• Secure boot: Ensures that the firmware running on the device is authentic and has not been tampered with.
  • Unique ID: Ensures that every device has a unique identifier that cannot be altered. This ID should be associated with a device-specific symmetric key or asymmetric key pair. Device-specific keys should not be accessible by attackers and must be protected against tampering and replacement.
  • Device authentication: Devices must be authenticated with servers (and vice versa) to prevent spoofing and cloning of devices and servers.
  • Secure communication: Devices must be able to communicate securely with servers, keeping data private and protecting data integrity.
  • Secure over-the-air (OTA) firmware updates: Ensures that firmware can be updated to meet new threats and fix vulnerabilities, without allowing substitution of malicious code

Challenges for Smart Home Devices
Smart Home devices, like thermostats or doorbell cameras, often are built to very tight cost margins, and unfortunately security commonly loses out when trying to design into a budget. The important thing to do here is not just discard security features without regard for the possible consequences. Consider what the impact of a compromised device may have on the consumer or the network, and look at possible alternative mitigations that may alleviate some of the risks via an alternative mechanism. Insecure devices that are left in the network are a risk to others, especially if there are thousands or millions of them scattered far and wide. They could leak data or be hijacked and used for malicious purposes, denial of service attacks being a common example of this. A manufacturer’s name that becomes synonymous with insecure products is not a good place to be.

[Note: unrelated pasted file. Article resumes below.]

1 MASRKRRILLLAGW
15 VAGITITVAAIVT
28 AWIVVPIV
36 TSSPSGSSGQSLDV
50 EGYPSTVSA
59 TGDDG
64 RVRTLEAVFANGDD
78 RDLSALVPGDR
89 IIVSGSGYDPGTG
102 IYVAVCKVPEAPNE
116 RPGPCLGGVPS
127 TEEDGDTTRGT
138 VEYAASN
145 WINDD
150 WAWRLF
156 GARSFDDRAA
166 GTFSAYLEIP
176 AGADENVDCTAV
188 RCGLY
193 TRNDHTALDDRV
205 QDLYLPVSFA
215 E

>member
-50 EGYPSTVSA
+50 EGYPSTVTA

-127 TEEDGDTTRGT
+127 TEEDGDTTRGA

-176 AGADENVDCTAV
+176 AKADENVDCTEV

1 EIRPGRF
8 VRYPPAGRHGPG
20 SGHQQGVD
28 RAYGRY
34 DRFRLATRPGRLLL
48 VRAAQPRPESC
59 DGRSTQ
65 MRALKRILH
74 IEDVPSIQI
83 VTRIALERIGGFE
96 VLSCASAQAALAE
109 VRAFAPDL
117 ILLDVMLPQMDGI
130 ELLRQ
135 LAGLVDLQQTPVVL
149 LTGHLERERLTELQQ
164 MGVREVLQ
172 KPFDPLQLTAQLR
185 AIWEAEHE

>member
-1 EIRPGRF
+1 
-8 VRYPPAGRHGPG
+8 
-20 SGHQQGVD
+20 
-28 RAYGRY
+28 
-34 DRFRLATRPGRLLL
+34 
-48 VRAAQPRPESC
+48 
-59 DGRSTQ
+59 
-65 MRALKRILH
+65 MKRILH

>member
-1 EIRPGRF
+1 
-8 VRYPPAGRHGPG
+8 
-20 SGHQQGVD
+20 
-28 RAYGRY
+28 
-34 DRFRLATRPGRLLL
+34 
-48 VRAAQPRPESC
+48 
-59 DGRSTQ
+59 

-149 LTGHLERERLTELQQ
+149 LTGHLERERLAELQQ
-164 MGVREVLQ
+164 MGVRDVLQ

Bottom line
In conclusion, the widespread use of connected smart home devices has created an attractive target for cyber criminals and other unscrupulous operators. Smart home security therefore should be viewed as a primary design goal, rather than a tertiary afterthought. To be sure, consumers increasingly expect their devices to be protected out of the box, with seamless over-the air-updates (OTA) implemented securely. However, semiconductor manufacturers and OEMs need to be assured that securing smart home devices is not an insurmountable goal that negatively impacts profitability or time to market. As such, smart home devices should be protected using a layered security approach that offers robust protection against a wide range of threats through carefully thought-out system design.



1 comments

sDee says:

Even with iron-clad security within the home systems, consumers are completely in the dark about how their most private data (including video and audio) is being collected, used, shared and brokered by cloud based service providers. Google, as expected, is leading the way on exploitation and no one stands up to inform and protect consumers.